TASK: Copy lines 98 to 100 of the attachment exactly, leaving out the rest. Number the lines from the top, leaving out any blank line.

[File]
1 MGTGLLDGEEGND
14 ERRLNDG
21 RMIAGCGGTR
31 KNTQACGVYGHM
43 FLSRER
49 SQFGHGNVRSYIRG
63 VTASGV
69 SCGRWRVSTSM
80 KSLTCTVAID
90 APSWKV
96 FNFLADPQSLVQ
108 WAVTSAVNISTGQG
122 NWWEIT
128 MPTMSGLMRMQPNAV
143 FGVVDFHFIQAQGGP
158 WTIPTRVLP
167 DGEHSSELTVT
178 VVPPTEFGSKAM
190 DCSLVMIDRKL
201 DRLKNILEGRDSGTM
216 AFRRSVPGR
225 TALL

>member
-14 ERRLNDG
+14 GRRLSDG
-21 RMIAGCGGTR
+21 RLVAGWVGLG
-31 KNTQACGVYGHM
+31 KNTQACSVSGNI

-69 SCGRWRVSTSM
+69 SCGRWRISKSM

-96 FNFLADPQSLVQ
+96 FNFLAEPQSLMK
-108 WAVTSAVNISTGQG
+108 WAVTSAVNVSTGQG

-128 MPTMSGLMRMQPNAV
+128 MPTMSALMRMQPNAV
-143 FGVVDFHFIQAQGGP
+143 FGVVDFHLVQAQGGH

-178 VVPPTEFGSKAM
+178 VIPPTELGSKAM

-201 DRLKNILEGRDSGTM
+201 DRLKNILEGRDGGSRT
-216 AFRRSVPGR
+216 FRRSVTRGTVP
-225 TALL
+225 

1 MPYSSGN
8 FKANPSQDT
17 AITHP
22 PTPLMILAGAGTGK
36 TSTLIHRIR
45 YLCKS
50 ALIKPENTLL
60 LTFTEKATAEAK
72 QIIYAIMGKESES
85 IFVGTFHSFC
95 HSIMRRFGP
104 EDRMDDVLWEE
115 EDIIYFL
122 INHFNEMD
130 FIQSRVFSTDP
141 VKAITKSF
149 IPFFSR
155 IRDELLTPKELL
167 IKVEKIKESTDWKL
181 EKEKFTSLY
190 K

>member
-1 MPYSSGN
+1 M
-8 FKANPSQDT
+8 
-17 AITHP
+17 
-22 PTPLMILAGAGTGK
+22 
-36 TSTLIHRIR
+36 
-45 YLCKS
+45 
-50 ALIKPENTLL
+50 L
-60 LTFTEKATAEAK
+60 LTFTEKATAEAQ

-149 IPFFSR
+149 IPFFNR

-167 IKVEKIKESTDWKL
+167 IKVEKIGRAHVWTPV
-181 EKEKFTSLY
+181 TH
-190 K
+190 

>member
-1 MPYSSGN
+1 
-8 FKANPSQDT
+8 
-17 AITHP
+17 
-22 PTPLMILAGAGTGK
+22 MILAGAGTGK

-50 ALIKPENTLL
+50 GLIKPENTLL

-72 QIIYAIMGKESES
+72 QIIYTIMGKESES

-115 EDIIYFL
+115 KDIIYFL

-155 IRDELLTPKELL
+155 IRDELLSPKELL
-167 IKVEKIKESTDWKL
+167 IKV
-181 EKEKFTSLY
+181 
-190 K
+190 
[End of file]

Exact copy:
+8 
-17 AITHP
+17 